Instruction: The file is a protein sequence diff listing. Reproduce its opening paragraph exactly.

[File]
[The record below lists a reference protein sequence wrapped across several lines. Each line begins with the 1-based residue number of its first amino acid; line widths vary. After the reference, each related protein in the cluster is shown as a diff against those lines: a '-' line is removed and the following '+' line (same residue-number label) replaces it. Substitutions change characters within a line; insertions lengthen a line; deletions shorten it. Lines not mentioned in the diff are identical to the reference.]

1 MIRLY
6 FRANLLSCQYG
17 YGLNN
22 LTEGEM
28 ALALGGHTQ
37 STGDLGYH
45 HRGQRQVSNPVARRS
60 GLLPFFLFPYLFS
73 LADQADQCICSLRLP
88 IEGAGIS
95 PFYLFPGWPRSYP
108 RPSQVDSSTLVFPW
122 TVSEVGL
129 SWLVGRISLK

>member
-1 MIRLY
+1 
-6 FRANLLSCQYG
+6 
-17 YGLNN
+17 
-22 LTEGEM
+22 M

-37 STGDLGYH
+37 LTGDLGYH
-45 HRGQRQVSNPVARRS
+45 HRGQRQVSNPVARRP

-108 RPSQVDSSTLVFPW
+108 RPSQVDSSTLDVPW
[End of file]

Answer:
[The record below lists a reference protein sequence wrapped across several lines. Each line begins with the 1-based residue number of its first amino acid; line widths vary. After the reference, each related protein in the cluster is shown as a diff against those lines: a '-' line is removed and the following '+' line (same residue-number label) replaces it. Substitutions change characters within a line; insertions lengthen a line; deletions shorten it. Lines not mentioned in the diff are identical to the reference.]